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6 constructive criticism examples (with tips for easy delivery)

Constructive criticism examples can help make feedback delivery painless.

If you were giving a presentation and unknowingly had spinach stuck in your teeth, would you want someone to tell you? My guess is yes. And yet, why do so many of us shy away from pointing out blind spots to our team when it could spare them embarrassment or failure?

Whether an employee is being perceived as rude by coworkers, submitting subpar work or consistently missing deadlines—your duty as a manager is to help them improve. Chances are, your employee has no idea that they’re doing these things or has no idea how these behaviors are negatively affecting your organization.

To make things easier on you, below are some constructive criticism examples for some common workplace issues. Use these to guide your conversation the next time you need to give someone negative feedback.

But first, let’s go over the benefits of constructive criticism and some tips for giving it.

Why you should give constructive criticism

1. It shows your employees that you care.

Sometimes, it may feel like ignoring a person’s shortcomings is kinder than calling them out on them. But Gallup found something surprising in its employee engagement research: Employees who said their managers focused on their weaknesses instead of their strengths were still 22.5 times more likely to be engaged than those who were ignored.

Yes, it seems that any feedback—even negative feedback—is better than none at all. Gallup concludes: 

"The best employees don't want to be coddled; they want to matter. They want to be part of something greater than themselves, and they want to know how they contribute to that something. They want to be heard, and above all, they do not want to be ignored."

2. It helps them improve.

In a 2014 Zenger Folkman survey, 72% of participants said they believed constructive criticism would improve their performance.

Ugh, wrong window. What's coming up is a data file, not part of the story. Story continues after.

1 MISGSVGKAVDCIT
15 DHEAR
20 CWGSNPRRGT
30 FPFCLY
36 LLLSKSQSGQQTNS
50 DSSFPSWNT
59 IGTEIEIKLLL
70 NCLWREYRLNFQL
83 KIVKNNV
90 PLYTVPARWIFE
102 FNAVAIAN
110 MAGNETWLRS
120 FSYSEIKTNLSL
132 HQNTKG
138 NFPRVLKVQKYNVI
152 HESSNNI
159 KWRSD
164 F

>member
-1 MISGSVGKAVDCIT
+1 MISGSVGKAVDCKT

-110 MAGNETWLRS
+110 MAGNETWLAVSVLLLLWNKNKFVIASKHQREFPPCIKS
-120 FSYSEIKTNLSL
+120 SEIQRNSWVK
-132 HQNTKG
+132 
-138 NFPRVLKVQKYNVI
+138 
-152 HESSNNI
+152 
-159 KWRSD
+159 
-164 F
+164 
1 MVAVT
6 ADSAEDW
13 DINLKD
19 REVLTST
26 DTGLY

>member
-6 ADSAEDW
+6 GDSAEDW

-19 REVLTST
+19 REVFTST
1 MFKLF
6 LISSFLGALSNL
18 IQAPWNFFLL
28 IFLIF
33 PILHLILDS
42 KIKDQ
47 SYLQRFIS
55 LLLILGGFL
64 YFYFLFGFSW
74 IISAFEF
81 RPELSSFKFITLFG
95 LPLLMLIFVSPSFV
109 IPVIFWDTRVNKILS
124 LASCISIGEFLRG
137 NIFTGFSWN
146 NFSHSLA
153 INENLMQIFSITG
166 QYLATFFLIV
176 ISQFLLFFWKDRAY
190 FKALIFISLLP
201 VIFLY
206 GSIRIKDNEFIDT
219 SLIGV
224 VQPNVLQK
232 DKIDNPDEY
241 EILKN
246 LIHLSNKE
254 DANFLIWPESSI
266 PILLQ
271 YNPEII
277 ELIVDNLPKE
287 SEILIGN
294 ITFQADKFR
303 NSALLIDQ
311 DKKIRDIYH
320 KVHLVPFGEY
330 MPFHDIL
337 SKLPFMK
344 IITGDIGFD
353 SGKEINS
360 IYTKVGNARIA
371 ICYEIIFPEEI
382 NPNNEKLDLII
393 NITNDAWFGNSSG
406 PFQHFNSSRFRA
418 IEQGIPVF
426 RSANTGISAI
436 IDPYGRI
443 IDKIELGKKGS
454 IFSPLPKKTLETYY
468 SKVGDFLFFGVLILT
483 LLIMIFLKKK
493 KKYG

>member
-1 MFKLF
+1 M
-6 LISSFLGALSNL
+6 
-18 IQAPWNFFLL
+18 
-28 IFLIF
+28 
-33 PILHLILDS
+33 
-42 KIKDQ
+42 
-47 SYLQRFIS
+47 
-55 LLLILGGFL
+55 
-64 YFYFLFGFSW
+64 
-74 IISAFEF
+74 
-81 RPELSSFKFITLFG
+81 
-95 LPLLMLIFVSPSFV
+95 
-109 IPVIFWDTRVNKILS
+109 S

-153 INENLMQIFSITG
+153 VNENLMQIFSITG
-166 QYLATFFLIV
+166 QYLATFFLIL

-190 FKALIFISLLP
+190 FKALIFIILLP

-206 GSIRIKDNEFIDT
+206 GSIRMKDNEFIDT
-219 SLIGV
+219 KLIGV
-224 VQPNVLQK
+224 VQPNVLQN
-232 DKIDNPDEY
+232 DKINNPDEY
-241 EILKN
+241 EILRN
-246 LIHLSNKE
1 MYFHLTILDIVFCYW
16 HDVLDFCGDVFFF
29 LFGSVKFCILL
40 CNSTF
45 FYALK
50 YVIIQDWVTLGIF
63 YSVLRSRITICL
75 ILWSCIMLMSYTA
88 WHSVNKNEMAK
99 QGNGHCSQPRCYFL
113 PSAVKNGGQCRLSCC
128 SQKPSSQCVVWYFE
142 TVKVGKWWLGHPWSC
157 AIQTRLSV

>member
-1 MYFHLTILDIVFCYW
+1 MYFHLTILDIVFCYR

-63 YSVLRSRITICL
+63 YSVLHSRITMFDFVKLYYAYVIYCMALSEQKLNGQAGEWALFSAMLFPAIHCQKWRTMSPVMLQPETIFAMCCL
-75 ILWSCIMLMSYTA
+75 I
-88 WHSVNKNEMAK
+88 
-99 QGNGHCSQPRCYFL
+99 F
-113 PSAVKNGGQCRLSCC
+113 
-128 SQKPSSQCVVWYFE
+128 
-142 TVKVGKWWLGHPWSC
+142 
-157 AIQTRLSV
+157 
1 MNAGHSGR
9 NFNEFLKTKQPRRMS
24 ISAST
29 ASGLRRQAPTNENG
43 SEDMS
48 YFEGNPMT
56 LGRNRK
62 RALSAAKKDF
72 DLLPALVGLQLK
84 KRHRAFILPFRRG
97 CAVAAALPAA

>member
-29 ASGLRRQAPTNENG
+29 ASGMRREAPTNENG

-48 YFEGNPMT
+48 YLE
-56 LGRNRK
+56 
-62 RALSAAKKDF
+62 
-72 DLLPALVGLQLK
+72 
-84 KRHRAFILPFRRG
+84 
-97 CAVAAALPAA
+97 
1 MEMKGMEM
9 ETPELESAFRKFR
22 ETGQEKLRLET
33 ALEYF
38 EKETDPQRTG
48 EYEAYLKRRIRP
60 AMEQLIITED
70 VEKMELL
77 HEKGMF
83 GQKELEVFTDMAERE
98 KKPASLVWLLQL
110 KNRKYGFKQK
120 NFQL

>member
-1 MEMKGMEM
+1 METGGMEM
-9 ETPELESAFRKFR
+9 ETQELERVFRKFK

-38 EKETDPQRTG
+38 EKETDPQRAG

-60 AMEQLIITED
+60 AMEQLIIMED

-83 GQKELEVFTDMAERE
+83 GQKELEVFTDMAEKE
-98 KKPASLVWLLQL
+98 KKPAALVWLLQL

3. Employees want it!

Given its potential to boost job performance, constructive criticism may be preferred over positive feedback. In the Zenger Folkman survey, 57% of participants favored corrective feedback, while only 43% favored praise and recognition.

Tips for giving constructive criticism

1. Be specific.

Specificity is helpful; vagueness is not. So when giving negative feedback, don’t say, “Your work has been lacking lately.” That doesn’t help the employee know the exact behavior that is problematic.

It’s better to say, “Your last three financial reports had major mathematical errors that we had to correct.”

2. Give the why behind your criticism.

For feedback to be meaningful, it needs to be put into context. What’s at stake here if the person doesn’t change their ways? Make it clear how it’s negatively affecting your team or company, and your employee is much more likely to take it seriously. It’s also possible they didn’t realize how their behavior was hurting the organization.

For example, you might say, “When you turn in reports that have a lot of errors in them, it creates extra work for the people who then have to correct them.”

3. Tell them what you’d like to see next.

Giving someone negative feedback without outlining your expectations can create anxiety in the recipient. They know you’re dissatisfied, but they can’t be sure what you want. To avoid this, be clear about what you’d like to see next.


Here’s an example: “In the past month, you’ve made three major decisions regarding this project without consulting your team first. This made them feel like their opinions didn’t matter, and it might have been a missed opportunity to optimize those decisions. Next time you’re making a choice that will impact the entire team and this project, could you please message the group and give them 24 hours to add their input?”

4. Provide support.

As a general rule, if you’re pointing out a problem, it’s best to offer a solution too. It’s the kind thing to do, especially if you’re a manager in charge of this person.

For instance, if you’re delivering constructive criticism about your direct report’s poor communication skills, offer to sign them up for a communication workshop. Or, if you’ve noticed your team member struggles with time management, offer to review their workflow and provide tips to improve it.

5. Tailor the constructive criticism to their communication style.

Even if you have the best intentions and follow all of the above tips, your constructive criticism will be ineffective if it’s delivered in a way that’s contrary to the recipient’s communication style.

Within our F4S framework, here are two motivations that can affect how you deliver, and how someone receives, feedback:

  • Affective vs. neutral communication - Affective communicators need to see your facial expressions, hear your tone of voice and watch your body language to know what you really mean. For people who lean toward this motivation, a video call or in-person meeting is the best way to deliver constructive feedback.